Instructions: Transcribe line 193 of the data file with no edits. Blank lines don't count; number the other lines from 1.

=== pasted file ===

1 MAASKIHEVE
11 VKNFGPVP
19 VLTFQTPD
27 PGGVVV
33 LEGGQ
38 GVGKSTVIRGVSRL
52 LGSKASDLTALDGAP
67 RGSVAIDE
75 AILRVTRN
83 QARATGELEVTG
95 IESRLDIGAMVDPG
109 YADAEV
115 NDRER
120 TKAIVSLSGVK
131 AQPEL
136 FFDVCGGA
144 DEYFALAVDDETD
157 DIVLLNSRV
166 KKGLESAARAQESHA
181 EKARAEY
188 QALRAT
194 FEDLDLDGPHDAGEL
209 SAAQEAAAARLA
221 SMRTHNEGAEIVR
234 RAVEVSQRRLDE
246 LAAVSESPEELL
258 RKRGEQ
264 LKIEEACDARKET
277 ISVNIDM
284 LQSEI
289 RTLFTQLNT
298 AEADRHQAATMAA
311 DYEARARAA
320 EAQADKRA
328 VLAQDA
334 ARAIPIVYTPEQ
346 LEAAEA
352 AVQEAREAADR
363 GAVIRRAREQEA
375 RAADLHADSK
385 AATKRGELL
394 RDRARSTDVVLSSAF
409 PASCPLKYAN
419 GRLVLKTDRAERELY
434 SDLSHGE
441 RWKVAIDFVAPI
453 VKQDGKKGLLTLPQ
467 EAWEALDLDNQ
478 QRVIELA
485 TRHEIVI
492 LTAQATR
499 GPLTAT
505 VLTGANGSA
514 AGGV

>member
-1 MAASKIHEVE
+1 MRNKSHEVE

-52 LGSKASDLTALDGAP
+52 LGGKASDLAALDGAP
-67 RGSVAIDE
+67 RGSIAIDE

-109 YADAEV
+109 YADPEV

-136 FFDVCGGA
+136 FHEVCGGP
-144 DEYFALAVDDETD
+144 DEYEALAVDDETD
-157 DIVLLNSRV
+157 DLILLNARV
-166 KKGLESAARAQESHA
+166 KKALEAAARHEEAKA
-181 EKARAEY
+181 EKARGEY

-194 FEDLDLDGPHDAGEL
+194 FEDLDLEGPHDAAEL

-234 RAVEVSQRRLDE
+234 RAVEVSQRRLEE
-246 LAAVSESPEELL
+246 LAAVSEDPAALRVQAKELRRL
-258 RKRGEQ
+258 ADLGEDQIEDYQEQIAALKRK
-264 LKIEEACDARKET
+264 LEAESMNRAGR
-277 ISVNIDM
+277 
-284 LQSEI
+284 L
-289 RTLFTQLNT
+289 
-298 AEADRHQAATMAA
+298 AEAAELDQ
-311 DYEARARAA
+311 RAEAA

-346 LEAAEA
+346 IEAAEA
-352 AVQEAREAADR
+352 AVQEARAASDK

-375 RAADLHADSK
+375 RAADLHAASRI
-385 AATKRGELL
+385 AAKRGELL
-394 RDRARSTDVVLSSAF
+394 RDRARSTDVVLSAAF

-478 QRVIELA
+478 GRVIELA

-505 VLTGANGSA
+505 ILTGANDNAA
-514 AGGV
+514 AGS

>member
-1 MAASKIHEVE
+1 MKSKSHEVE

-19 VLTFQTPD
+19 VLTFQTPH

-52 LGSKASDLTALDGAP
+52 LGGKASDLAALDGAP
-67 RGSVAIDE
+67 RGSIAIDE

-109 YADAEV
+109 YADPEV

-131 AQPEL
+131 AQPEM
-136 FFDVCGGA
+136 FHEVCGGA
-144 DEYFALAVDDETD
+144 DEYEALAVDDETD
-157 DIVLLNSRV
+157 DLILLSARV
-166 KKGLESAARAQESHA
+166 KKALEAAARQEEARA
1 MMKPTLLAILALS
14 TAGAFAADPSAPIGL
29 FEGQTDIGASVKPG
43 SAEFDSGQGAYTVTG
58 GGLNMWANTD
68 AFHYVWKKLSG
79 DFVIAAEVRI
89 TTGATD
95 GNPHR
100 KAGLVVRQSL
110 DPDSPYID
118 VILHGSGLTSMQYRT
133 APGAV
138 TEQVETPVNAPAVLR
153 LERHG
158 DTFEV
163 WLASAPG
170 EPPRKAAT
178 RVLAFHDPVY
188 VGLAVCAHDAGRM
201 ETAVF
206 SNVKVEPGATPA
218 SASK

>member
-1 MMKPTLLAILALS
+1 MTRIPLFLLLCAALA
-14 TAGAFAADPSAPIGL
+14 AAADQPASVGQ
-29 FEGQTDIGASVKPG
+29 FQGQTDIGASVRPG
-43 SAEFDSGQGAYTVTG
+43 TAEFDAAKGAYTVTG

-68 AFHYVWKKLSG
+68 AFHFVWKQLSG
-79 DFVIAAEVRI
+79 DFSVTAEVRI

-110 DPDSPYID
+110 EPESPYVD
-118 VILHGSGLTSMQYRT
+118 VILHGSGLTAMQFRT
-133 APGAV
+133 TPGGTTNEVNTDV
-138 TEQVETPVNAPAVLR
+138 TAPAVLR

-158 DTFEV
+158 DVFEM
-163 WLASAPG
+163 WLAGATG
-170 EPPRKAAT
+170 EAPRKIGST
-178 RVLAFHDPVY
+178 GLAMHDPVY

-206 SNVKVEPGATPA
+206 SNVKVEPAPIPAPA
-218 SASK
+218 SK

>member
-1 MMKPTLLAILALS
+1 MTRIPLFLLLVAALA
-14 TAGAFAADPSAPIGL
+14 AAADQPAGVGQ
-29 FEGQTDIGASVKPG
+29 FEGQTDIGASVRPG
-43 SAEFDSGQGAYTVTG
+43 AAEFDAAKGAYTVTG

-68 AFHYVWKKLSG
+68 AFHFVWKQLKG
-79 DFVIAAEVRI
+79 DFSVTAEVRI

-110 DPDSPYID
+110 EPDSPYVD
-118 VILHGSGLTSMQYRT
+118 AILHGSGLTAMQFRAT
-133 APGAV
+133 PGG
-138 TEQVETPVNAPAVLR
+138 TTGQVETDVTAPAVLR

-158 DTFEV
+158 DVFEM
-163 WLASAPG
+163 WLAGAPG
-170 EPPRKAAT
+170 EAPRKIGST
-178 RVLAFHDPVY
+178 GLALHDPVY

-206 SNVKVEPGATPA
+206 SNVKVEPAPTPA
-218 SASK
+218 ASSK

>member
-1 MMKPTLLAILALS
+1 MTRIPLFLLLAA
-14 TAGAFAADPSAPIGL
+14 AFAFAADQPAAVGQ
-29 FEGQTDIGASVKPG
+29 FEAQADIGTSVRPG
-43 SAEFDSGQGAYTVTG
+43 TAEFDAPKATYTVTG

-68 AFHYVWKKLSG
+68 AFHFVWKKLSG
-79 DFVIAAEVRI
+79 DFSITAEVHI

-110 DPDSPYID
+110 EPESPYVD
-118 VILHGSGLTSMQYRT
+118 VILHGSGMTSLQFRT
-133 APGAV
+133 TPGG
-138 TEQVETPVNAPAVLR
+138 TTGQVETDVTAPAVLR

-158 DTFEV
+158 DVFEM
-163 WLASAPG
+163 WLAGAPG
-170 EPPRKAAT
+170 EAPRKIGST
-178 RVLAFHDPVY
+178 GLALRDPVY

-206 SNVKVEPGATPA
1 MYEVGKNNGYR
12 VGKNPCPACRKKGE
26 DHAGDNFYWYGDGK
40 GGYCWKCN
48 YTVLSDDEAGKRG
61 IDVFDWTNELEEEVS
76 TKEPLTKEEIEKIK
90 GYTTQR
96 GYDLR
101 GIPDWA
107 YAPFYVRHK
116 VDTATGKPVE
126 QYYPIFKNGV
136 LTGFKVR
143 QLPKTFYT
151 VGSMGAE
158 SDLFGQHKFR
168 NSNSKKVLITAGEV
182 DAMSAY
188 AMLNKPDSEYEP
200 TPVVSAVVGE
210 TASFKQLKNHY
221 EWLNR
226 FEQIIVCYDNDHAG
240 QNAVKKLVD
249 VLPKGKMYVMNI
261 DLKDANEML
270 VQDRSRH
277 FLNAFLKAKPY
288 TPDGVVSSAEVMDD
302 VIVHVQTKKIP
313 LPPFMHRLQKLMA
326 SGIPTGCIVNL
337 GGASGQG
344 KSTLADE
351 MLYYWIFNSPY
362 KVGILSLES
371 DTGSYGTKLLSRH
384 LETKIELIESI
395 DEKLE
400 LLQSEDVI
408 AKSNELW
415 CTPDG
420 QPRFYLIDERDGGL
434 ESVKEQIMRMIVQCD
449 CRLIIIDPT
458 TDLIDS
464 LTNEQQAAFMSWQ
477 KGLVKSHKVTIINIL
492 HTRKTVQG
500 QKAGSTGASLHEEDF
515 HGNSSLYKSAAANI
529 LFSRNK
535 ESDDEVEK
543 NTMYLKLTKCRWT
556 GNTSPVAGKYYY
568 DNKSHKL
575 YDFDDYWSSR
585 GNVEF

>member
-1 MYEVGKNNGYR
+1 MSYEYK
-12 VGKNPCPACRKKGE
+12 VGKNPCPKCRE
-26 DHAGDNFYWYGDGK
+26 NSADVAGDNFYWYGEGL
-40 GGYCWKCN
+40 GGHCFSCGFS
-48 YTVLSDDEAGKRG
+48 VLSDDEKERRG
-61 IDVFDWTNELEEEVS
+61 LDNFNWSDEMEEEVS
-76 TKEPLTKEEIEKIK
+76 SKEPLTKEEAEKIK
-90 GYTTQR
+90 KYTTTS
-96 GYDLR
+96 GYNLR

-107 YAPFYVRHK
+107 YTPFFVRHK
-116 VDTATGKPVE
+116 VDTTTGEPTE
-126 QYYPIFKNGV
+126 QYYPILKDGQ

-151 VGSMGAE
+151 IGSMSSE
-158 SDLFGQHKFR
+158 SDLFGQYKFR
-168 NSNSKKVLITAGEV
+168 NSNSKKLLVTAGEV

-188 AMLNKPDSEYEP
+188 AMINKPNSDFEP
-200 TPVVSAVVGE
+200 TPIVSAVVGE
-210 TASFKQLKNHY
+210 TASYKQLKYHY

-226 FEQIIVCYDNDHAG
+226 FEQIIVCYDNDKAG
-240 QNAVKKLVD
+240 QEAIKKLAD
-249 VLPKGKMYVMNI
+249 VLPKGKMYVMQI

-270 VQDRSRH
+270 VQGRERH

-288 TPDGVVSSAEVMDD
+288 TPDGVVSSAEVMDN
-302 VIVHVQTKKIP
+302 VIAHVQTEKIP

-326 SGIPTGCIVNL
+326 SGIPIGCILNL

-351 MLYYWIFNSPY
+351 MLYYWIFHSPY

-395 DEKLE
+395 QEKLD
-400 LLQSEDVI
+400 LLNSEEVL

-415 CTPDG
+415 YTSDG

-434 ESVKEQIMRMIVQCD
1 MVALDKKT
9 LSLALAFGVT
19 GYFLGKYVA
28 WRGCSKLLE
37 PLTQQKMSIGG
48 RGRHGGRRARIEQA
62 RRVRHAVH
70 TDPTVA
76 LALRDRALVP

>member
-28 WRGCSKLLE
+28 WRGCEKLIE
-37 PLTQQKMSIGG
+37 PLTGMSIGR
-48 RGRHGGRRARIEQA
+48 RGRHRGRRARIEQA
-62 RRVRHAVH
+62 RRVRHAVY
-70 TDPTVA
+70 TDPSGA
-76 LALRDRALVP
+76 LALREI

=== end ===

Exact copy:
+29 FEGQTDIGASVRPG